These stories show the importance of building relationships that connect people whose interests are already aligned. But what about building relationships with those with whom we have deep and irreconcilable differences across faith or politics? It can be difficult to reach outside our bubbles, to make connections at all, much less develop meaningful relationships. Reverend Jennifer Bailey, founder of the Faith Matters Network and The People’s Supper, offered her work as a model for creating a brave space that allows for the hunger of many for meaningful connection to actualize. The People’s Supper works to connect people who aren’t in relationship and to build the trust needed for other civic work to go forward among partners who don’t currently trust each other. They do it all by breaking bread together. But, how they begin the necessary outreach is a critical question. Like the rest of the work, it begins with trusting relationships – invitations to such brave spaces, Rev. Bailey says, must come from trusted people and the goal must be connection not conversion.
On the theme of working with those whose views might be different from our own, Matthew Soerens, Director of Church Mobilization for World Relief, told a story that reminded us not to use relationships as leverage or tools, but as foundations. His work includes organizing coalitions of typically evangelical pastors to sign on to policy recommendations that may be viewed by their politically conservative congregations as too liberal. In one case, he saw a pastor be pulled on by a trusted organizer to signing a resolution when he himself might have been ready, but before his congregation was ready to join him. In that case, the pastor signed on, but he lost much of his flock. What was gained, in the end? Yes, there was another pastor’s name on the printed rolls of supporters, but the congregation was ultimately pushed farther away from the goal the organizer sought. In this instance, using the relationship as a foundation for innovative, longer-term action might have created a more sustainable and collective solution.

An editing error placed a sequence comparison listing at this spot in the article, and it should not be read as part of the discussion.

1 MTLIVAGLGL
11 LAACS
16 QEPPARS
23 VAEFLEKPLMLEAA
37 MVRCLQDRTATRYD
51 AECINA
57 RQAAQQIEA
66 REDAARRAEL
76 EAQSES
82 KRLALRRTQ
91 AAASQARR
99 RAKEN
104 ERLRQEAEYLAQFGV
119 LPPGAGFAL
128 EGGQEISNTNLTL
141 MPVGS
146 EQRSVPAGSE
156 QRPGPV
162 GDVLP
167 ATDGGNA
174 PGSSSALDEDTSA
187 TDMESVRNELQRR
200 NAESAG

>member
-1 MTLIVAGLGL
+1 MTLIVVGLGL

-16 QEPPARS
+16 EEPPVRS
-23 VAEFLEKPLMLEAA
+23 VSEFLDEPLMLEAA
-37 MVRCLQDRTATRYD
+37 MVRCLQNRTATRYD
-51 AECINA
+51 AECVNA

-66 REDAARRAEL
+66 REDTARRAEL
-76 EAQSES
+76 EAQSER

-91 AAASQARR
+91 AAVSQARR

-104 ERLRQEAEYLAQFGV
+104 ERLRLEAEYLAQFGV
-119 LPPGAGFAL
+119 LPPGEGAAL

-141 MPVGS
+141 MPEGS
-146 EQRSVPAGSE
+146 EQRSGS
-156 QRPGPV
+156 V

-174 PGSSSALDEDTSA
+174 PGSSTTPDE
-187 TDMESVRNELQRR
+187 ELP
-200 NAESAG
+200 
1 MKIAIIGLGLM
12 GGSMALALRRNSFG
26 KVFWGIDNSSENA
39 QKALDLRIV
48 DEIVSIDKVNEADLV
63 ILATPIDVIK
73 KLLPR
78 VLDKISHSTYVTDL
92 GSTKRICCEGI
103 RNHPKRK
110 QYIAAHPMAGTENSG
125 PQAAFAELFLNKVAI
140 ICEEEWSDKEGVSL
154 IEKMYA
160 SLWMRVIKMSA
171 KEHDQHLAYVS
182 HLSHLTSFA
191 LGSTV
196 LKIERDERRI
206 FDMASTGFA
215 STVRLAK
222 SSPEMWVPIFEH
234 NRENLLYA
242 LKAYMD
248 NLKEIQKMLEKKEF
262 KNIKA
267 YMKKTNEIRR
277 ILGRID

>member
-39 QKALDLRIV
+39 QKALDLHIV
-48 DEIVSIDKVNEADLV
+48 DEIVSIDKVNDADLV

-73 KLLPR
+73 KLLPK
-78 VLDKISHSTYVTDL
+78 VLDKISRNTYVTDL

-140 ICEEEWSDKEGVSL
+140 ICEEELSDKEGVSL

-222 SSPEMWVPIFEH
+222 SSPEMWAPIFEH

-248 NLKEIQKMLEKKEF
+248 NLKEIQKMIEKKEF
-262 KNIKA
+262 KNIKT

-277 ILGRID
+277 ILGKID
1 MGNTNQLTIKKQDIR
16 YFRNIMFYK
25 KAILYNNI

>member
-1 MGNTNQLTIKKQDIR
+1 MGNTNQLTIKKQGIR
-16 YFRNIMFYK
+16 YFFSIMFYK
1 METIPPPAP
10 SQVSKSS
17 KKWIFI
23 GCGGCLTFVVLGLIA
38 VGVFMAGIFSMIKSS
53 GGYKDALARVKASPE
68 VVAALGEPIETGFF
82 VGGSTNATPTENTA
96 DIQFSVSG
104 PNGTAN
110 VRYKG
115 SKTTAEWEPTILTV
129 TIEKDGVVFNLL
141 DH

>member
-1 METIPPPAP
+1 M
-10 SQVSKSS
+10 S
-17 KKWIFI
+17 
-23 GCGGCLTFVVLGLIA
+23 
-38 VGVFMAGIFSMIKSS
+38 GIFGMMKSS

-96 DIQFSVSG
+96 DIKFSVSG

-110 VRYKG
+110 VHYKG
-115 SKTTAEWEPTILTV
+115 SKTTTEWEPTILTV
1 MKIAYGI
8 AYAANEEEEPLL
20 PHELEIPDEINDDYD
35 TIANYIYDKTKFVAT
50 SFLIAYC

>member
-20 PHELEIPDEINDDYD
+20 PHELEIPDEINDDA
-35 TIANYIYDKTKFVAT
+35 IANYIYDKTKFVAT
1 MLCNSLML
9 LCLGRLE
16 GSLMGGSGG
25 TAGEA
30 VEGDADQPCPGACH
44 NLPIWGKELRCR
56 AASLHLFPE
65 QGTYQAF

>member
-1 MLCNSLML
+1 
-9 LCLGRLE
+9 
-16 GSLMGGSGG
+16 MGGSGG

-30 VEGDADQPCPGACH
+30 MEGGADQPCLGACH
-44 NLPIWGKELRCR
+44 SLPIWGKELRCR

As we have reflected on the stories that were shared, we are again inspired by the individuals and organizations in Chicago and across the country that are coming up with innovative initiatives to spur human connection, build unity across divides, and weave a shared narrative.
What stands out about this gathering to us was that while individual programs are building relationships in many ways, our day together was the first time many of them had begun to build relationships with each other. The fact is that these programs simply have few opportunities to connect, and that lack of connection results in a number of issues:
- There are limited ways to share knowledge across programs and initiatives. This means that an organization’s precious time, energy, and dollars might be spent tackling a question that may have already been solved.
- There is not yet a shared, clear articulation of the added value of faith-based community organizations and how their diverse work contributes to advancing a thriving American pluralism. Our work hopes to address that.
- And, because of the two above points, there is a hesitancy on the part of grant-makers to give to local organizations working on components of religious pluralism. Therefore, many of these organizations face funding challenges because funders are uncomfortable working with faith-based institutions.
One participant described her frustration with funder’s hesitancy to engage faith-based organizations by pointing out that faith communities and their organizations, “are accountable, can deliver, aren’t going anywhere, and are loyal to their causes.” We found this sentiment a beautiful distillation of what the Inclusive America Project has believed and articulated in longer form for many years. We believe that religious pluralism, meaning both the faith communities that make it up and social supports like religious freedom that enable it, is an essential component of a thriving American democracy. By gathering the practitioners, academics, and funders in and around religious pluralism, the Inclusive America Project is building the field of religious pluralism. It is through this work that sustainable relationships are formed and the real work can begin.
Collectively, we need to increase the level of giving to organizations working on religious pluralism and in the areas that make it up (see our Primer for a full picture of the field). At the current level of giving, many such organizations are unable to realize their full potential to build community, foster ethics, and promote civic engagement. We would like to continue to understand what organizations in this space need in order to have maximum impact for their work and the field of religious pluralism.